Cognitive Science 38 (3):489-513 (2014)

Abstract
The ability to learn the direction of causal relations is critical for understanding and acting in the world. We investigated how children learn causal directionality in situations in which the states of variables are temporally dependent (i.e., autocorrelated). In Experiment 1, children learned about causal direction by comparing the states of one variable before versus after an intervention on another variable. In Experiment 2, children reliably inferred causal directionality merely from observing how two variables change over time; they interpreted Y changing without a change in X as evidence that Y does not influence X. Both of these strategies make sense if one believes the variables to be temporally dependent. We discuss the implications of these results for interpreting previous findings. More broadly, given that many real-world environments are characterized by temporal dependency, these results suggest strategies that children may use to learn the causal structure of their environments
Keywords Causal direction  Observation  Time  Causal learning  Intervention  Causal structure
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DOI 10.1111/cogs.12070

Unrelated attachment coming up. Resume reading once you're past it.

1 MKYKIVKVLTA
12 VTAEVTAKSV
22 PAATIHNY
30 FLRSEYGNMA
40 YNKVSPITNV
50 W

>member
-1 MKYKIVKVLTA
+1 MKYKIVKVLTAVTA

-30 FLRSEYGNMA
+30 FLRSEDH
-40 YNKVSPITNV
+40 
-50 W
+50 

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References found in this work BETA

Causality: Models, Reasoning and Inference.Judea Pearl - 2000 - Cambridge University Press.
Causality: Models, Reasoning and Inference.Judea Pearl - 2000 - Tijdschrift Voor Filosofie 64 (1):201-202.

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Citations of this work BETA

Causal Inference and the Hierarchical Structure of Experience.Samuel G. B. Johnson & Frank C. Keil - 2014 - Journal of Experimental Psychology: General 143 (6):2223-2241.
The Oxford Handbook of Causal Reasoning.Michael Waldmann (ed.) - 2017 - Oxford, England: Oxford University Press.

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